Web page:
Student Loans 101: What To Look For To Pay For College

I recently received this email from a reader:

I need some Buyer Beware advice on how to choose a lender for a student loan with a parent as co-signer. My 19 year old will be attending university and he has to take out 100% loans. The annual amount is a hefty 50K. When I review the lenders listed on the university’s recommended lender list, I do not have enough knowledge to know how to choose a lender. The interest rate is always variable on any student loan when it is in the student’s name and the parent a co-signer. But there is a lot of fine print attending each loan that I simply do not understand. Given what has happened with the sub-prime mortgages I feel that I might be stepping into a black hole with the student loans. The two categories of sub-prime mortgages and student loans appear to be very similar.

Obviously, it’s going to be impossible to describe every type of student loan in a single post, so instead I will offer some basic tips for evaluating student loan options. I went through this process myself not all that long ago and the scars are still fresh in my mind.

General Student Loan Categories

In the United States, student loans generally fall into these general categories:

Federal student loans to students
This group of loans include Perkins loans, Stafford loans, Federal Family Education Loans (FFELs), and Ford Direct loans. These loans are guaranteed by the federal government and are generally a very good deal. There are subsidized and unsubsidized versions (subsidized is better, as they’re basically interest-free while the student is in school) – the subsidized one has some pretty strict income requirements. The drawback is that they have a very low cap: $3,500 for incoming freshmen in 2007. In the past, rates on these loans have been very nice, but they are set to start approximating the rates on private loans starting later this year.

Federal student loans to parents
PLUS loans are federal government loans directly to parents for the purpose of paying for college. These are not loans that the student will repay – the parent is solely on the hook for them. Again, the rate used to be quite nice, but the rates are going up later this year.

Private loans
This is the meat and potatoes of it, the type of loan that most people will wind up having to take because other sources didn’t cover the cost of education. These are basically consumer loans from private lenders with no collateral, which often means that the rates are not particularly comfortable.

Six Tips For Comparing Student Loans

It is very difficult to offer concrete advice on which loan offers to take without looking at the options, but here are six tips that can help you separate the good from the bad.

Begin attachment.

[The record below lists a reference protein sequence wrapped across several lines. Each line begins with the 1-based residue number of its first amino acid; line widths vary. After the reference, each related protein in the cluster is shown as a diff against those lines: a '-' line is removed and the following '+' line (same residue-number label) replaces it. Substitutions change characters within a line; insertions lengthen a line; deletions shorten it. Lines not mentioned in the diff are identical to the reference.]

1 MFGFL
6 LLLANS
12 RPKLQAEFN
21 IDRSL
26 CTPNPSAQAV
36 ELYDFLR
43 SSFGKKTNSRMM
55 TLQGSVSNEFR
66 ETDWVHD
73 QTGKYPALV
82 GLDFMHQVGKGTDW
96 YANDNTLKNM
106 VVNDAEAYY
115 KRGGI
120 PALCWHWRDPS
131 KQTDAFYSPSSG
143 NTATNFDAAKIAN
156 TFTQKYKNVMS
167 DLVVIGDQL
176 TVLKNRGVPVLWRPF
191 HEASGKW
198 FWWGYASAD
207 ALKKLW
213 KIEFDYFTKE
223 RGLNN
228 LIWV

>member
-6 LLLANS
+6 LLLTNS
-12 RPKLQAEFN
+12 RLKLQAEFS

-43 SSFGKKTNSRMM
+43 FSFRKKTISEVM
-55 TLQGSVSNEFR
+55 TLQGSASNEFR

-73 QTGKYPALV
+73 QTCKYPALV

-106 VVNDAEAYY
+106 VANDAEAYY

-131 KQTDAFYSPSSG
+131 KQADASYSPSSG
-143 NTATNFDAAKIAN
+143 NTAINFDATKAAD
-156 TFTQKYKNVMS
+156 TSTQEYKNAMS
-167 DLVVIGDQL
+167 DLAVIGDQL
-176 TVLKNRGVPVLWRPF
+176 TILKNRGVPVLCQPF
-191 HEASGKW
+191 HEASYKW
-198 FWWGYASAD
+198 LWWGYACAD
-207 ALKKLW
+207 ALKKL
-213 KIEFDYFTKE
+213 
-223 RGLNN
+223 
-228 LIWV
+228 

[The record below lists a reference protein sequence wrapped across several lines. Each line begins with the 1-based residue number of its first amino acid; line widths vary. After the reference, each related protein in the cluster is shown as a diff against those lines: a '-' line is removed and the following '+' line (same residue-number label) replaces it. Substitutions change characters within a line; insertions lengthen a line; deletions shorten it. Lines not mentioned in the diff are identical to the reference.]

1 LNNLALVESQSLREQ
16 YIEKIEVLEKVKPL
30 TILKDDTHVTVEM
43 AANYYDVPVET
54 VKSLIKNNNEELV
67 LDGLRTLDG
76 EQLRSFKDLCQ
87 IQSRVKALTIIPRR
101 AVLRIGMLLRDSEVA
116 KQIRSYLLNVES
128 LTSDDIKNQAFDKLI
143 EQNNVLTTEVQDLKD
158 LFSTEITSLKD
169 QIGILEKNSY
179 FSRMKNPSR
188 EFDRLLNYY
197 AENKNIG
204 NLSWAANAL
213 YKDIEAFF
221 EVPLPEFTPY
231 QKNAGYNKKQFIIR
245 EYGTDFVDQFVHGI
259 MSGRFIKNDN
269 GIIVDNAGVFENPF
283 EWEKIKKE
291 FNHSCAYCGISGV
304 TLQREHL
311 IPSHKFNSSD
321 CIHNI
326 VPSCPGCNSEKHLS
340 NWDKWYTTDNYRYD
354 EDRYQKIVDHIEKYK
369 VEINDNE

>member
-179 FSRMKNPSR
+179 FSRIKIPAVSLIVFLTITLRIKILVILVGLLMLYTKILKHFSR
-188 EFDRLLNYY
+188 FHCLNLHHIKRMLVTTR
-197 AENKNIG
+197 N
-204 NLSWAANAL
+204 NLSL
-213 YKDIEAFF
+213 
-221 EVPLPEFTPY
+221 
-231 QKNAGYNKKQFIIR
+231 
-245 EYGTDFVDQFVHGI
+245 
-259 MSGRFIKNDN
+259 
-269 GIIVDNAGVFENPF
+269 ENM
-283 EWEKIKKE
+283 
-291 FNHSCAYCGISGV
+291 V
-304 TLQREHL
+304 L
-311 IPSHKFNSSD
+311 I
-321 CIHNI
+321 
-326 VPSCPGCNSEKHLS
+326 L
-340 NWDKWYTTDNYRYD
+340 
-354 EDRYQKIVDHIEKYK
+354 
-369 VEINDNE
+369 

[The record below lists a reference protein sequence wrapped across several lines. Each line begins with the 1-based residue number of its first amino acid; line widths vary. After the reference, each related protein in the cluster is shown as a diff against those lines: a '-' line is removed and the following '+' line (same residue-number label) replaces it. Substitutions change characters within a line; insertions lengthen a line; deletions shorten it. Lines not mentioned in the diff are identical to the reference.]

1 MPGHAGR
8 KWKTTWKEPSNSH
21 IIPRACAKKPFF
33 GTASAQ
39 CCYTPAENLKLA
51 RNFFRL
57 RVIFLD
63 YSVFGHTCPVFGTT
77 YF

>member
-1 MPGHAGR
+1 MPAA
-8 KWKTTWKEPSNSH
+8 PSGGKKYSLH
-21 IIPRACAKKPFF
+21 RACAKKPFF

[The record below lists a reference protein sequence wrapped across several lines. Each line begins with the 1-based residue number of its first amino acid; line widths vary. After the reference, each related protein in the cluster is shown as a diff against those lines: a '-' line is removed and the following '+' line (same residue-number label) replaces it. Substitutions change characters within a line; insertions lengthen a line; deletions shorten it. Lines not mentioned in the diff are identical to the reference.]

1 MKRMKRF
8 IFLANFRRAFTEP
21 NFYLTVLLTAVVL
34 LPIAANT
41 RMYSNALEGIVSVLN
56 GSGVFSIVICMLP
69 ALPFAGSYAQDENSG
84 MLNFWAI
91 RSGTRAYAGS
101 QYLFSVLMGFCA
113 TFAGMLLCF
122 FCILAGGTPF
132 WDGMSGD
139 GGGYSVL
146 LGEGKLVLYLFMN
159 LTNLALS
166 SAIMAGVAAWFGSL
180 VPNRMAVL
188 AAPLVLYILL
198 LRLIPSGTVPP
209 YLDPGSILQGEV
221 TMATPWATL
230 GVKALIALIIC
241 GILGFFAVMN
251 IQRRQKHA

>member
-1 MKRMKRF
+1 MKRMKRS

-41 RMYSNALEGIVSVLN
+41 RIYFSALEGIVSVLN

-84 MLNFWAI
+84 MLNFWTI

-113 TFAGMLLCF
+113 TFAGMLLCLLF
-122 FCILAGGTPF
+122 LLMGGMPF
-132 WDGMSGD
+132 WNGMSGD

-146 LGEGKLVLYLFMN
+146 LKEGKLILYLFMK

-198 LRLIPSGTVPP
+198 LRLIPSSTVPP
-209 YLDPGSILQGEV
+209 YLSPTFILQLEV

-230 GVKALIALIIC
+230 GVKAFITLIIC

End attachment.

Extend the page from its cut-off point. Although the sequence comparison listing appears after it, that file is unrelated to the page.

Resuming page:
Use the APR to compare the loans, not the “rate” The “rate” that many loans give out is not really very useful for comparison, because many loans with low rates have a ton of additional fees tacked on. The real tool for comparing the loans is the stated APR, which includes the various fees that they tack on. Remember, though, that APR isn’t perfect – it’s only an exact comparison tool for loans that have the same term. This, of course, means that you should…

Shop around thoroughly, regardless of the stated “rate” Many companies thus use a very low “rate” in order to attract your attention, then effectively do a bait and switch, giving you a loan with a very high APR and a low “rate” because of all the other stuff tacked on in the middle there. Thus, don’t toss out loan offers because they have a high rate – they may have low fees in other respects.

If you have difficulty with the APR and term math, ask what the monthly payment will be and multiply it out by the term For example, if you’re trying to compare a ten year and a twenty year loan, find out what the monthly payment will be for each and then multiply that payment by twelve, then by the number of years you’ll have the loan to see how much you’ll be paying total. Obviously, you want the smaller amount here.

Look at fixed-rate loans unless you think the Fed is going to significantly start dropping rates I’m not the right person to be giving long-term advice on where interest rates are headed. My suggestion is to talk to people in the finance industry (especially those you trust) and ask them whether they think the prime lending rate will be on average lower or higher over the next ten years. If they think higher or about the same, get a fixed-rate loan, otherwise get a variable-rate loan. I was luckily able to lock in some fixed rates in 2003 when loan rates were very, very cheap – I actually do better with my money in an HSBC Direct savings account than paying off my loans early.

High origination fees are usually a red flag If an origination fee for one loan is excessively high compared to the others, this may be a red flag, especially on a variable-rate loan, because the rate could skyrocket and the origination fee (tacked onto the overall balance) will really hurt you in the long run. Small differences aren’t usually that big of a deal, but if you’re looking at double or triple difference in origination fees, something’s afoot.

Check your credit report If the borrower or the cosigner have poor credit, the terms for the loan will likely be worse. Thus, one part of the process is to check the credit report of everyone who might be signing for the loan and then ensure that the people with the best credit do the signing.

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